From The Blog

Mission Monthly – February 2009

“We are Christ's own people; our vocation on earth is to be in history, in the course of our short-lived existence, what Christ has been: love divine incarnate; vulnerable unto death and unto torment; helpless because it is totally and freely given. And our vocation is to struggle within us against everything which is sin, everything which is evil, to free ourselves by faith and obedience, by love and ascetical endeavor, of everything which is not worthy of God, of everything to which God cannot unite Himself. And then, give ourselves unto life and unto death for the salvation of every person, of every nation and of the world.”

Metropolitan Anthony (Bloom)

It would be my guess that not many of us (myself included) have taken thoughts about the vocation of a Christian as far as described here by Metropolitan Anthony (a scripture verse comes to mind, “Greater love has no man than this, that a man lay down his life for his friends” [John 15:13]). For many, if not most, the Christian vocation is summed up in the question, “What is God's will for my life?” Unfortunately, however, this question, in my experience, rarely has any emphasis of service attached to it. Rather, it is a question seeking a fulfillment of those things which only concern the self. What job should I pursue? Who should I marry? Where should I live? Couple this with the anxiousness often associated with not knowing the answers to these questions and we see how far short we fall in understanding the true, sacrificial nature of our life in Christ.

Finding the will of God in our life is not something that we “figure out,” rather it is something we serve. St. Paul tells us that God desires, “all men to be saved and to come to the knowledge of the truth” (1 Tim. 2:4). In 1 Thess. 4:3 he tells us, “For this is the will of God, your sanctification” Verses such as these help us begin to understand how our vocation has everything to do with substance and little to do with style. And while there are many and various honorable ways to live this life, “We are Christ's own people…” tells us that it is the essence of a man, not his job, nor where he lives, nor to whom he is married , nor the success of his children that makes a man who he is.

It is the sterilization of our spiritual lives that wars against our calling “to struggle within us against everything which is sin”, a sterilization which is a casualty of everything that is false about what we in this country know to be called, “the American Dream.” The freedom which we are afforded in this country is a blessing and I would not trade it for any other nation or political system in the world today. But there are many lies attached to this illusory freedom, and it is a great shame when Christians are deceived by these lies; and even worse when Christians close their hearts and minds to the Truth and are drawn into the sensual slavery and material baggage attached to the American Dream.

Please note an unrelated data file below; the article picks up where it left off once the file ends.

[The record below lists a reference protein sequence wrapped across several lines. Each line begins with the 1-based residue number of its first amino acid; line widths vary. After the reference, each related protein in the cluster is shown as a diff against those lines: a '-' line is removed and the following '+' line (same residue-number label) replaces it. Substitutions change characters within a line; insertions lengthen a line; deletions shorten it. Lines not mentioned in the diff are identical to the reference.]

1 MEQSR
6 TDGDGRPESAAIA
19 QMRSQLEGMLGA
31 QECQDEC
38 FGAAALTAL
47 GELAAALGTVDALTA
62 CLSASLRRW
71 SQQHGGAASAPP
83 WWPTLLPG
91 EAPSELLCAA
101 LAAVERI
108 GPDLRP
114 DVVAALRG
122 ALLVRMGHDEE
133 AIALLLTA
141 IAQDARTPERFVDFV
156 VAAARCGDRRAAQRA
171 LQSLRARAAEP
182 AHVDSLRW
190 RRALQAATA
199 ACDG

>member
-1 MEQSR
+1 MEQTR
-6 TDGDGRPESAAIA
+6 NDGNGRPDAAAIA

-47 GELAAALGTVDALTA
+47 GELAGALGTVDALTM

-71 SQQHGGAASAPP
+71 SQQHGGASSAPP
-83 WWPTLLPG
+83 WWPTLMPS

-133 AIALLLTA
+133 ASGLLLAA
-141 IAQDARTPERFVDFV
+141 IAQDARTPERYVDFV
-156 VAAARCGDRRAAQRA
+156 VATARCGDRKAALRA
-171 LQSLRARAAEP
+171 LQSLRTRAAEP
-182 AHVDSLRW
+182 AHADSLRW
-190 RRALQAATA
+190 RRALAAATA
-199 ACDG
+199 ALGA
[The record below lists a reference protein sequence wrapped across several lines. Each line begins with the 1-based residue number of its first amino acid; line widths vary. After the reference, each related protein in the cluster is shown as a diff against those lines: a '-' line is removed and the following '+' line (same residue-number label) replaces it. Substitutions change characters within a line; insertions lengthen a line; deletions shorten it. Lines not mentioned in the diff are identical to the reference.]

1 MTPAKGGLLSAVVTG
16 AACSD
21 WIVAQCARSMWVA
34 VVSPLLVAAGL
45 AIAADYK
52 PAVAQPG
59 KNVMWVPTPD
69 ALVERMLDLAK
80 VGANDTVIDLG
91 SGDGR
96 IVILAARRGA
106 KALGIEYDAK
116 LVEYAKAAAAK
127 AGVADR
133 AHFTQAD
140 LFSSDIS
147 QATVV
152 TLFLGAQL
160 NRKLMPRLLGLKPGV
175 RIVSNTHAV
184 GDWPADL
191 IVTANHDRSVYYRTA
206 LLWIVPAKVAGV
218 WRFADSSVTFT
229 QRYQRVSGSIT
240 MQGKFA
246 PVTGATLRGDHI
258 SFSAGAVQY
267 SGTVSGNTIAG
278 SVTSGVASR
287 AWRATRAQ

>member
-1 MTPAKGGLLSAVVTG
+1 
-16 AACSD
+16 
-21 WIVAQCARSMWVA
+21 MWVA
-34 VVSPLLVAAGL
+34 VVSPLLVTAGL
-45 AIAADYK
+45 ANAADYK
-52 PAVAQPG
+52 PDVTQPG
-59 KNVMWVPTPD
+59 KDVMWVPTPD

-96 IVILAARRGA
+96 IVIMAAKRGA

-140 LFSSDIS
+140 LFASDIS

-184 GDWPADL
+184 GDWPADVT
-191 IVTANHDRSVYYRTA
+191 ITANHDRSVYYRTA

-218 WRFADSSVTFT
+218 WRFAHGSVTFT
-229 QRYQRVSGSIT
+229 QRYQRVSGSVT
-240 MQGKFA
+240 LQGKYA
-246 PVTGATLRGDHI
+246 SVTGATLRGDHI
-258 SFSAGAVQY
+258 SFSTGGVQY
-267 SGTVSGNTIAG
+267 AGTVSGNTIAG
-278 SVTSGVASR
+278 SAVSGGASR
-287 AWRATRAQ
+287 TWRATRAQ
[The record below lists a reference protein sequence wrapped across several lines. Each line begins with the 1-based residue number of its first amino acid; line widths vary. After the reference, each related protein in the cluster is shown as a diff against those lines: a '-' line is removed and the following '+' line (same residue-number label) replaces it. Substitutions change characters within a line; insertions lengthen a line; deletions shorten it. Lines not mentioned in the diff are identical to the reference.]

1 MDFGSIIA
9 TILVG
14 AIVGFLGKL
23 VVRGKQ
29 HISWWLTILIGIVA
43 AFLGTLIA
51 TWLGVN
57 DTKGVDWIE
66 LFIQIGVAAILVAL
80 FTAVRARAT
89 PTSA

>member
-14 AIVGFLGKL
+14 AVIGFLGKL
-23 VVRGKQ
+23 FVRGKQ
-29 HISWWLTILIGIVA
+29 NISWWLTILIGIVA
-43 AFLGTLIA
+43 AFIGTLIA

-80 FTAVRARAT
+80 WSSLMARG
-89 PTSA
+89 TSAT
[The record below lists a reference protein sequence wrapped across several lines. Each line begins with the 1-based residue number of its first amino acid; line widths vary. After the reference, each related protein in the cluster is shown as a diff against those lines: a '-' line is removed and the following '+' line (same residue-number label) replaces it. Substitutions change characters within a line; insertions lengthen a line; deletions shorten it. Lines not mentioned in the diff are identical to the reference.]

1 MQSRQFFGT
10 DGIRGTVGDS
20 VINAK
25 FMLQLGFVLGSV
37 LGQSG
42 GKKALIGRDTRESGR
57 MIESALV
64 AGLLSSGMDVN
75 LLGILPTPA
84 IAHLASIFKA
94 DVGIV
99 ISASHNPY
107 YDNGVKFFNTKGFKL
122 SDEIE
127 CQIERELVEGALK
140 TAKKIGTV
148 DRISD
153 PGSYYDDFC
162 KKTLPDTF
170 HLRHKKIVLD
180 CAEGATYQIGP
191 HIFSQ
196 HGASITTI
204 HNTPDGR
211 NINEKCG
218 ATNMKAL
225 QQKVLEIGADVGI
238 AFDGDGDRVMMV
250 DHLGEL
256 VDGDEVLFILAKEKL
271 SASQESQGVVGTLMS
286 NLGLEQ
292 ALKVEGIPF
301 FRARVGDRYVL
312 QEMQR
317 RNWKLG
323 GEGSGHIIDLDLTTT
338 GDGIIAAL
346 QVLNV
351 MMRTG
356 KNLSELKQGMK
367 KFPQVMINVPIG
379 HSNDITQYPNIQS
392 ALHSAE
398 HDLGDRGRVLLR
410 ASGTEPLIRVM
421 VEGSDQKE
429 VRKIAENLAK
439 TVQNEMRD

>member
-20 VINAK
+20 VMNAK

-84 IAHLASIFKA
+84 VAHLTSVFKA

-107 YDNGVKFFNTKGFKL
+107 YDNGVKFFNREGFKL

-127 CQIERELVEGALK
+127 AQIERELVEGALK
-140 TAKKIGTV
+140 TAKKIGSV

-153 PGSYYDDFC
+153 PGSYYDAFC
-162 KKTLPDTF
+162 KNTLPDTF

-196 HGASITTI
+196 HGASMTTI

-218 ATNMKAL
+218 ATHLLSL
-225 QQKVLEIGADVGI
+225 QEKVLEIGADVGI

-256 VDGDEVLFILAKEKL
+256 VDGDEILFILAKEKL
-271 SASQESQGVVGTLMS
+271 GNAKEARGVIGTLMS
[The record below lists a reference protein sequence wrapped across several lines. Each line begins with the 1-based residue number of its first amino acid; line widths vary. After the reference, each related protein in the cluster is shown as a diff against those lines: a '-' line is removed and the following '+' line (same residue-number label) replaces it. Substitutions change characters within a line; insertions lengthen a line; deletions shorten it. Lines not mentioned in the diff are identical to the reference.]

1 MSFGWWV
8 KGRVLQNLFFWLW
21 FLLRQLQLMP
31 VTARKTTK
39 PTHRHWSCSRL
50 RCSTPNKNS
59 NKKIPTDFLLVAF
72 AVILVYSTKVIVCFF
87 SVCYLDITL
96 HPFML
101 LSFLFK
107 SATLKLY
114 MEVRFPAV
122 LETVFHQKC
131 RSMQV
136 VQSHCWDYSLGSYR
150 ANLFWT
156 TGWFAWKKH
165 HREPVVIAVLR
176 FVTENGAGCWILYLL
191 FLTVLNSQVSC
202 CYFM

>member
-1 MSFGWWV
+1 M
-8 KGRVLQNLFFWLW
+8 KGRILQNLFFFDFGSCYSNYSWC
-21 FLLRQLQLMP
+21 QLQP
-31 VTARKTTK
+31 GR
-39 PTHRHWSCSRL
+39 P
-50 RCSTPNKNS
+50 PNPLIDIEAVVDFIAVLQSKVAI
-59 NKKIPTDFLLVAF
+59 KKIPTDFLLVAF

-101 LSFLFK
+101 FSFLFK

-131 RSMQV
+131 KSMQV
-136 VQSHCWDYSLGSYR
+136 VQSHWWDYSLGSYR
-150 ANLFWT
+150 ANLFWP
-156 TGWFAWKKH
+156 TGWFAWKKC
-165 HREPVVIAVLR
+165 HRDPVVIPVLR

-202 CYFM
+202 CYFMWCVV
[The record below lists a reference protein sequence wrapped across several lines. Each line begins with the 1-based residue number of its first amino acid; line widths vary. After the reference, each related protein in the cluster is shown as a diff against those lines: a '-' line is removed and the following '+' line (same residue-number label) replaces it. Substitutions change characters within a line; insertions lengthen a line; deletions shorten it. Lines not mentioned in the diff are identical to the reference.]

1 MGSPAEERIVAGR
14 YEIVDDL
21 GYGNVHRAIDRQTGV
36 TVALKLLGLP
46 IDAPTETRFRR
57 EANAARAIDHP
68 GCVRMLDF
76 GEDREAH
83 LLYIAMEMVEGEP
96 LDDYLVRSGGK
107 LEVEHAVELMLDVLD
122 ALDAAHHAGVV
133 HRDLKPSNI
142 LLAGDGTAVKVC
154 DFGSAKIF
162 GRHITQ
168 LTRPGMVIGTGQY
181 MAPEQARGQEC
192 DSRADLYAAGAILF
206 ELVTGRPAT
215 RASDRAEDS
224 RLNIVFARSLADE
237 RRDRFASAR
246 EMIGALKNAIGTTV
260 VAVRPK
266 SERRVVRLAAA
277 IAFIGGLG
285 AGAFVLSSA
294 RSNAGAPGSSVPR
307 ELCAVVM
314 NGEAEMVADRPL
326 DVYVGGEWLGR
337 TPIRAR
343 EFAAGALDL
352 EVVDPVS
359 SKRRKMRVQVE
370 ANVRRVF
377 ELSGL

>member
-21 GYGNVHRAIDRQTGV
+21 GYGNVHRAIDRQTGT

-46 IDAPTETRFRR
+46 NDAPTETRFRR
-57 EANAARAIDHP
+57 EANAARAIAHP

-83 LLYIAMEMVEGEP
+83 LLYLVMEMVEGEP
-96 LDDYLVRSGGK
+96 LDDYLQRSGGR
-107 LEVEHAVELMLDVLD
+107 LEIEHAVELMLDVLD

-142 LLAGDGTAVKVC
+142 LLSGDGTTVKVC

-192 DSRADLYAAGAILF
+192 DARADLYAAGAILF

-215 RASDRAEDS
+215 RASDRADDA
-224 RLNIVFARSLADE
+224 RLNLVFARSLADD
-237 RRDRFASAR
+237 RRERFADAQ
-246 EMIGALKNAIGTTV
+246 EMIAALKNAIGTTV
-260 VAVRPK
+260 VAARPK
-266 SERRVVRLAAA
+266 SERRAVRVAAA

As Christians we truly have only one vocation: to be engaged in this life through the freedoms which we are afforded, not for the sake of material gain and comfortable living, but rather through faith and obedience, love and discipline, to be everything Christ has been. However, somewhere between sensual and material overload and a WWJD (What Would Jesus Do) mentality many Christians today are content to simply be “a good person” and take care of one's own business. Would it be too strong to say that as a people this sterilization may be more of an emasculation, preventing God's people from entering more deeply into our manly calling as members of “the royal priesthood, a holy nation, God's own people, that [we] may declare the wonderful deeds of him who called [us] out of darkness into his marvelous light” (1 Peter 2:9)? I think not! Why else would even Christians find it so easy to participate in those things our society proclaims as “normal” but really are things “not worthy of God” and “to which God cannot unite himself”?

Beloved, the strength of Metropolitan Anthony's words (should) strike us to the heart and challenge everything which we are afforded in this time of history. How do we see our vocation to this world in declaring God's “marvelous light”? Are we ready to give ourselves over unto life, and death, for the sake of “every person, every nation and of the world”? Maybe our readiness will only be truly tested in the day of direct persecution but certainly there are things we can do in sincere preparation for the readiness of each day's challenges. Our love for God, our love for our neighbor and our love for God's Church can be beautiful beyond description, when it is what we truly desire. Fr. Alexander Schmemann asked this question in his Journals, “Why don't the Orthodox 'hear' the melody of Orthodoxy, precisely never stifling, but joyful, light, free?” Oh, that we all might learn this melody, and our true vocation—to be “what Christ has been.”

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